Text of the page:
As promised in a Listless Monday post almost two weeks ago now, I have a post all about HG. A little disclaimer here, it will be interesting to no one, but hey, that is the fun in blogging. Read on if you will…
For those not “in the know” HG stands for hyperemesis gravidarum which is, in short, persistent and/or severe nausea and vomiting associated with pregnancy. Here are the highlights, or HG 101:
No one knows the real cause of HG. In fact, the exact cause of morning sickness in general has yet to be definitely determined. Lots of great theories are circulating, but only correlations have been established, For the epidemiologically uninitiated, correlations do not equal definitive causation. It seems to be quite a mystery as to why some women never so much as feel queasy, while others are living in the bathroom, taking time off from work and generally being miserable for roughly 40 weeks.
As a follow-up to the lack of definitive cause, there is also a lack of understanding as to just what constitutes HG versus NVP (nausea and vomiting of pregnancy, or normal morning sickness, an enigma in and of itself). In a nutshell so-called “morning sickness” runs a gamut of severity with HG sitting at the more extreme end. Within the HG area there is a sub-gamut, if you will, of severity. Just figuring out where you sit on the spectrum can bog down health-care providers to no end. If your illness keeps you bed-bound for your first trimester then clears up, it may still have been HG. If you are sick all day every day for 40 weeks, it may not qualify as HG depending oh how the rest of your health is doing.
The lack of understanding of what causes this disease, and how to even classify cases, leads to a lack of diagnostic criteria. The diagnosis of HG is pretty subjective with criteria ranging from mere duration of illness to necessity of hospitalization. Some resources site percentages of weight loss as a viable diagnostic tool, while other state that until you are on bed-rest with a PICC line and liver failure, you may just be a bit over dramatic. This places patients and their health care providers in a bit of a pickle when it comes to making diagnosis and treatment decisions.
The icing on the cake is that the all the above factors make having a standard treatment protocol somewhat impossible. Since getting a diagnosis of HG is rigmarole of complete subjectivity, so it treatment, should your health-care provider even figure you need some. Treatments include everything imaginable including dietary changes, medications to ease the nausea and vomiting, homeopathic treatments, and of course, in extreme cases, re-hydration and feeding via hospitalization. Since the western practice of medicine is based on an “if X then Y” pedagogy, this lack of direct “diagnosis to treatment” pathway can be very problematic for sufferers.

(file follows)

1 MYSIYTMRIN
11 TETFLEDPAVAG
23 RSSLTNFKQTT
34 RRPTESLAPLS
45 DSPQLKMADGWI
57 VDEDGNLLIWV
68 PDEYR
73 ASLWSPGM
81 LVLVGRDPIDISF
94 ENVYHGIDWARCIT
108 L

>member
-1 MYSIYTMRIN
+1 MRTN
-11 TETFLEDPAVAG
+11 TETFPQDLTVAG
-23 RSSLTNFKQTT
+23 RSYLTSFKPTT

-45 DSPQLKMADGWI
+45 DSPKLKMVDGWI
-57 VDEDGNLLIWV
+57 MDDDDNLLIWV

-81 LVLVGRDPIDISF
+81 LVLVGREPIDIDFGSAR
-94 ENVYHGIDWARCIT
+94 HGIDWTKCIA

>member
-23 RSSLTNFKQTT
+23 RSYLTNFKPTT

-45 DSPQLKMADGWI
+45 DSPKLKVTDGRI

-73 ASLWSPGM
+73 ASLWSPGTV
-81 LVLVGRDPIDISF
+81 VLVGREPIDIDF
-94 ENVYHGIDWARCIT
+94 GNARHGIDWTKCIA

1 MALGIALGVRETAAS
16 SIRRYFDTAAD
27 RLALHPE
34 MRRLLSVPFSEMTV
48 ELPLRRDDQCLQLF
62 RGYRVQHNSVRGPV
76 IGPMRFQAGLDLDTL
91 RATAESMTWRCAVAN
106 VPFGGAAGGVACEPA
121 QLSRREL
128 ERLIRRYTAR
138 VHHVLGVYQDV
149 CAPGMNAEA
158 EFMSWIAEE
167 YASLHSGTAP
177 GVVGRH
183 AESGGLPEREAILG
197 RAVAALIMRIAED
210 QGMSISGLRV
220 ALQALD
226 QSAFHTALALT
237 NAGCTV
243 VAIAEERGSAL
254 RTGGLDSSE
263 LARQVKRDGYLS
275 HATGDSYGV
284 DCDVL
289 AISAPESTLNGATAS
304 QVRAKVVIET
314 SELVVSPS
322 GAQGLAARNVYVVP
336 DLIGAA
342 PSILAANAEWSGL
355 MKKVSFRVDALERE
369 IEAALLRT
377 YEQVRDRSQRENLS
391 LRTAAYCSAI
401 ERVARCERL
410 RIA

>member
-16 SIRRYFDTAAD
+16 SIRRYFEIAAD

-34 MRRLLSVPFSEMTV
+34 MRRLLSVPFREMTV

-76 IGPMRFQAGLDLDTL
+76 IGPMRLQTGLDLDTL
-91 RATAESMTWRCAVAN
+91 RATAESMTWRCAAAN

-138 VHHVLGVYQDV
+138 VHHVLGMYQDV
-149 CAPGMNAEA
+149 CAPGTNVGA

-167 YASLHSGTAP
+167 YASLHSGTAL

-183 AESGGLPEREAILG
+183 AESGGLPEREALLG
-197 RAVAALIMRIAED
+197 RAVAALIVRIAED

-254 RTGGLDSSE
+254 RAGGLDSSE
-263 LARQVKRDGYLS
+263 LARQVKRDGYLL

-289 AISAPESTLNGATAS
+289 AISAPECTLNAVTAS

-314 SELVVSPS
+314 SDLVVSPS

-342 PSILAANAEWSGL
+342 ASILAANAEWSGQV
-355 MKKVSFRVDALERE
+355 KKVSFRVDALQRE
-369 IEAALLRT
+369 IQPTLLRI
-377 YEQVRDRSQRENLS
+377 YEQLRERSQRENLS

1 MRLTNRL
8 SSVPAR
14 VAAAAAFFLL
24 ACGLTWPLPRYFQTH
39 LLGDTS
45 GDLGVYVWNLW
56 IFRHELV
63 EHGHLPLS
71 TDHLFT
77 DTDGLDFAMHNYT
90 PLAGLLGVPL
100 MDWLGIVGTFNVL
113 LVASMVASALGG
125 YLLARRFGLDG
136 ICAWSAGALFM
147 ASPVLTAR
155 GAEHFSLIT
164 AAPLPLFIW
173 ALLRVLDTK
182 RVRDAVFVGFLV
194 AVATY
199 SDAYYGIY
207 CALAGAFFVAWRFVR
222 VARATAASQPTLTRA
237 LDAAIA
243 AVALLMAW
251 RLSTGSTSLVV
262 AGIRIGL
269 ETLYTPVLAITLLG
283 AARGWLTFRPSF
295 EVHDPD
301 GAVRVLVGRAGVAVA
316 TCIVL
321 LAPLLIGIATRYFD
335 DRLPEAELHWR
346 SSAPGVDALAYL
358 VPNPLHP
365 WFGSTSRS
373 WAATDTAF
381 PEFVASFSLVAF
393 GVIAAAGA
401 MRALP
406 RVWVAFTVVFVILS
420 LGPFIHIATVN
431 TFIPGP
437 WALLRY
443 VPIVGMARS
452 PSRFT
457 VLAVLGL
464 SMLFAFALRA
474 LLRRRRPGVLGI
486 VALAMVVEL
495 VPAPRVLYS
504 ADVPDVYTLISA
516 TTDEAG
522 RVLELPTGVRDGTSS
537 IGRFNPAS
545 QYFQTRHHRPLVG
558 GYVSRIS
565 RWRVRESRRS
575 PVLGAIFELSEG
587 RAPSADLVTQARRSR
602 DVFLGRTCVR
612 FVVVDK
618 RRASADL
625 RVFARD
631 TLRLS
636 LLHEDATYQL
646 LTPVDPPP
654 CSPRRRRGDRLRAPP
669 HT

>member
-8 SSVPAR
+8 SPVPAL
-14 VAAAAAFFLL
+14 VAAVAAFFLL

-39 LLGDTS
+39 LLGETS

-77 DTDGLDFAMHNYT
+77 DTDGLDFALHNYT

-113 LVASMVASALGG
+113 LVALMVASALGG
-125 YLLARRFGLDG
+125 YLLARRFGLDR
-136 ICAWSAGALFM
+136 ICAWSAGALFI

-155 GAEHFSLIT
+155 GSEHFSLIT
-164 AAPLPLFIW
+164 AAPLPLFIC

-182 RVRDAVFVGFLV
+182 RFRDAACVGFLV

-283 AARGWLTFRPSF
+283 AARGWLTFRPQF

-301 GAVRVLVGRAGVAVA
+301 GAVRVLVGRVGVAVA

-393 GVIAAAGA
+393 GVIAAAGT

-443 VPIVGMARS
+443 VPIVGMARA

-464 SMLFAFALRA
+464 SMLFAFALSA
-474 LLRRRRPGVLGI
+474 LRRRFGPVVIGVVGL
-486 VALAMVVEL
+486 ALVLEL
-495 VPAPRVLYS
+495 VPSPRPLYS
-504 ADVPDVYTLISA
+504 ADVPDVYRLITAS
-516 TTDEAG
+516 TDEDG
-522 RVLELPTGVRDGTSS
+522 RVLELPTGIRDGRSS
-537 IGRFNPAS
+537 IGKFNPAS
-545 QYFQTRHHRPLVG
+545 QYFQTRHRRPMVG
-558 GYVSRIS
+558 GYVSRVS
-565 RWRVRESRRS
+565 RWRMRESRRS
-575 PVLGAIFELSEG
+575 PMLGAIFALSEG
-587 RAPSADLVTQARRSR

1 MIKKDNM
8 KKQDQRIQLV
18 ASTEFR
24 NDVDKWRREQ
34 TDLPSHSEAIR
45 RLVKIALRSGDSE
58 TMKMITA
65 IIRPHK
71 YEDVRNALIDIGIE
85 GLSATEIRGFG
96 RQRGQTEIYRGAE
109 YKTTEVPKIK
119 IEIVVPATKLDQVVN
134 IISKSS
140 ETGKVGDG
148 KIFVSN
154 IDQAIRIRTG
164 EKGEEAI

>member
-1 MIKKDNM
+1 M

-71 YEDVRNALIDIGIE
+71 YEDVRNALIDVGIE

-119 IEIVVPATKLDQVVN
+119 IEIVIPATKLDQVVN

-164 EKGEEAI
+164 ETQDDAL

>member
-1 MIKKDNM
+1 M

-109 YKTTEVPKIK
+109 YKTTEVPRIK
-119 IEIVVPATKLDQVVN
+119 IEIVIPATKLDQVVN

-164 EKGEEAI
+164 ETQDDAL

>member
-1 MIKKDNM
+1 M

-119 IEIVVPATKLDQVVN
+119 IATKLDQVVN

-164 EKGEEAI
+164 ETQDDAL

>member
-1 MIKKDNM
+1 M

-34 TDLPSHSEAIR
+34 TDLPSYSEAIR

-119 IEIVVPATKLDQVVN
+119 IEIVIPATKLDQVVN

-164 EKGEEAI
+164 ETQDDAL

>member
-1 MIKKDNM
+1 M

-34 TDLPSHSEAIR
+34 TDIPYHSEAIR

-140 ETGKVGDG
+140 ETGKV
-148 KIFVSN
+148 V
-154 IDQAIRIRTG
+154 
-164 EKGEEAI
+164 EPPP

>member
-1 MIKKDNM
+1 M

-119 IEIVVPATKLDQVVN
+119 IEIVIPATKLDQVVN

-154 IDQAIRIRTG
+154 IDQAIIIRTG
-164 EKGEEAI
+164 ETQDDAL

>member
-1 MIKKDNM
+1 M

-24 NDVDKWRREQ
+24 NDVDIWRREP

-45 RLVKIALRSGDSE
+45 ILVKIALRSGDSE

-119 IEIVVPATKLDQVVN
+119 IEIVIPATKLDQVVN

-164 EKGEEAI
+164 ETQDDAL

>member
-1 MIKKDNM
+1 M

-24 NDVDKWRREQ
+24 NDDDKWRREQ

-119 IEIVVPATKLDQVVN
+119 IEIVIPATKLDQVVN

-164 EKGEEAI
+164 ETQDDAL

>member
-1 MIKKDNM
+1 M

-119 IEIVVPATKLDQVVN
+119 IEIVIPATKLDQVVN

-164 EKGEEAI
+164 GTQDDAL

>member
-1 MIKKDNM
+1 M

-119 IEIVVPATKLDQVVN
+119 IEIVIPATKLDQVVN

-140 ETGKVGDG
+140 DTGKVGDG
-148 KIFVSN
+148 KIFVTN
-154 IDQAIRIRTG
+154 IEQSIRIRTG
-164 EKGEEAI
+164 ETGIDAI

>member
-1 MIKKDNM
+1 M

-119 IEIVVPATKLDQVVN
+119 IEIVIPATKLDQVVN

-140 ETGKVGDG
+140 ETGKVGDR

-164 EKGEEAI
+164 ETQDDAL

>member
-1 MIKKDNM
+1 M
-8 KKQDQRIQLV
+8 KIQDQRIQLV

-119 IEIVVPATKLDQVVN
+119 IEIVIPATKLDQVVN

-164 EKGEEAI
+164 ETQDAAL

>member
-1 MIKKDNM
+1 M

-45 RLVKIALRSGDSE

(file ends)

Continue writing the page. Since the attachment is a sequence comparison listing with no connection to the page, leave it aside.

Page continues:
Having put all this out there, I will say that I fall on the mild end of the spectrum. My so-called diagnosis is based on duration and severity of conditions coupled with what may be considered extreme weight-loss (10% of pre-pregnancy weight). In my first pregnancy I probably had this condition, though it was much milder than this time around and I was able to manage it through copious use of red Gatorade and rest. Thankfully my job at the time was pretty low-key, and with not even my DH around thanks to hectic shipyard schedules and constant “under-ways” on a submarine, life was pretty conducive to taking it very easy. This time around, it is really doing me in. While I have, thankfully, avoided serious complications, it has clearly been more severe as illustrated by losing twice as much weight despite medication (bless that Zofran, if you can choke down the “cab-driver feet” flavored tablets, man that stuff works) and my general level of awfulness. Additionally my job now has no flexibility to accommodate my illness as tyrant bosses, I mean toddlers, don’t have a great sense of sympathy when they want snack. Now. Thankfully shore-duty means my DH can be home to take over by dinner-time, but still, it is kicking my ass.
I consider myself so lucky to have just dabbled in this as opposed to many who really get put through the ringer. None the less, it has been frustrating and I do feel like more research should be poured into this area. My thoughts on that, however, veer into a much longer feminist rant about inequality of resource distribution in medical research, but that is a post for another day…..
*Final disclaimer: I am not a doctor. My health-care training is purely in the field of epidemiology which in no way qualifies what I have written here are any kind of authoritative resource on the subject of HG. My only real skill is gathering data and rounding up the meta-analysis, something that is rarely useful in any way.